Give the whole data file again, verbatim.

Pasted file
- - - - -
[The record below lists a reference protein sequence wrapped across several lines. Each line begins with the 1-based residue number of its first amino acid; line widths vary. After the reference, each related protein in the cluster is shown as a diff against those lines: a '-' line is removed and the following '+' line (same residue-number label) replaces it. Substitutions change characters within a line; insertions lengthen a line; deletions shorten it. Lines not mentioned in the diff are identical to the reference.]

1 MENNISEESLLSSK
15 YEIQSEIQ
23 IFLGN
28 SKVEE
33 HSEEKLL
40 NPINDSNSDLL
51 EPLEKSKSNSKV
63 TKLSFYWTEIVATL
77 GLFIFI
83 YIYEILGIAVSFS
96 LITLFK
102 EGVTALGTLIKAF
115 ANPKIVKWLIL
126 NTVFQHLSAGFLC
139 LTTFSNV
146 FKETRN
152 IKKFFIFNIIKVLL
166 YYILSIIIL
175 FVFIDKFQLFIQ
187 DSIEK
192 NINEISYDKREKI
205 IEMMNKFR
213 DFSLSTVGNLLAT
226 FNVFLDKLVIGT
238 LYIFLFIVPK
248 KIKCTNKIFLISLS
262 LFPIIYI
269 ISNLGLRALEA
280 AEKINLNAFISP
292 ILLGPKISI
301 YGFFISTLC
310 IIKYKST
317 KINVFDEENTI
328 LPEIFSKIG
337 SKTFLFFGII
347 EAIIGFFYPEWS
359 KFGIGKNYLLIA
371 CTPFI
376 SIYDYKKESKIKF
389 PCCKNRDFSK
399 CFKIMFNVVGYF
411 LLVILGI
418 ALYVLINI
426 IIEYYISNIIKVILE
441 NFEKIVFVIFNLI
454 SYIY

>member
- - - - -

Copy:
[The record below lists a reference protein sequence wrapped across several lines. Each line begins with the 1-based residue number of its first amino acid; line widths vary. After the reference, each related protein in the cluster is shown as a diff against those lines: a '-' line is removed and the following '+' line (same residue-number label) replaces it. Substitutions change characters within a line; insertions lengthen a line; deletions shorten it. Lines not mentioned in the diff are identical to the reference.]

1 MENNISEESLLSSK
15 YEIQSEIQ
23 IFLGN
28 SKVEE
33 HSEEKLL
40 NPINDSNSDLL
51 EPLEKSKSNSKV
63 TKLSFYWTEIVATL
77 GLFIFI
83 YIYEILGIAVSFS
96 LITLFK
102 EGVTALGTLIKAF
115 ANPKIVKWLIL
126 NTVFQHLSAGFLC
139 LTTFSNV
146 FKETRN
152 IKKFFIFNIIKVLL
166 YYILSIIIL
175 FVFIDKFQLFIQ
187 DSIEK
192 NINEISYDKREKI
205 IEMMNKFR
213 DFSLSTVGNLLAT
226 FNVFLDKLVIGT
238 LYIFLFIVPK
248 KIKCTNKIFLISLS
262 LFPIIYI
269 ISNLGLRALEA
280 AEKINLNAFISP
292 ILLGPKISI
301 YGFFISTLC
310 IIKYKST
317 KINVFDEENTI
328 LPEIFSKIG
337 SKTFLFFGII
347 EAIIGFFYPEWS
359 KFGIGKNYLLIA
371 CTPFI
376 SIYDYKKESKIKF
389 PCCKNRDFSK
399 CFKIMFNVVGYF
411 LLVILGI
418 ALYVLINI
426 IIEYYISNIIKVILE
441 NFEKIVFVIFNLI
454 SYIY

>member